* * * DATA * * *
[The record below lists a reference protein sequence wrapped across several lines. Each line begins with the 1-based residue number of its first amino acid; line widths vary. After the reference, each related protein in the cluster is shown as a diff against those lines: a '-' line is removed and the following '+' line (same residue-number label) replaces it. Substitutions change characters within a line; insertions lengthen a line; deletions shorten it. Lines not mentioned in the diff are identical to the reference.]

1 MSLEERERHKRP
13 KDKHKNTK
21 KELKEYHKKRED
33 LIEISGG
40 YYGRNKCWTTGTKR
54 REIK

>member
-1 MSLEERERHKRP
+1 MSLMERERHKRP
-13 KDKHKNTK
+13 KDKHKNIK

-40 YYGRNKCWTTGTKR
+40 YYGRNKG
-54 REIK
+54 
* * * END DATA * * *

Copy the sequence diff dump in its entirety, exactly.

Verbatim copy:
[The record below lists a reference protein sequence wrapped across several lines. Each line begins with the 1-based residue number of its first amino acid; line widths vary. After the reference, each related protein in the cluster is shown as a diff against those lines: a '-' line is removed and the following '+' line (same residue-number label) replaces it. Substitutions change characters within a line; insertions lengthen a line; deletions shorten it. Lines not mentioned in the diff are identical to the reference.]

1 MSLEERERHKRP
13 KDKHKNTK
21 KELKEYHKKRED
33 LIEISGG
40 YYGRNKCWTTGTKR
54 REIK

>member
-1 MSLEERERHKRP
+1 MSLMERERHKRP
-13 KDKHKNTK
+13 KDKHKNIK

-40 YYGRNKCWTTGTKR
+40 YYGRNKG
-54 REIK
+54 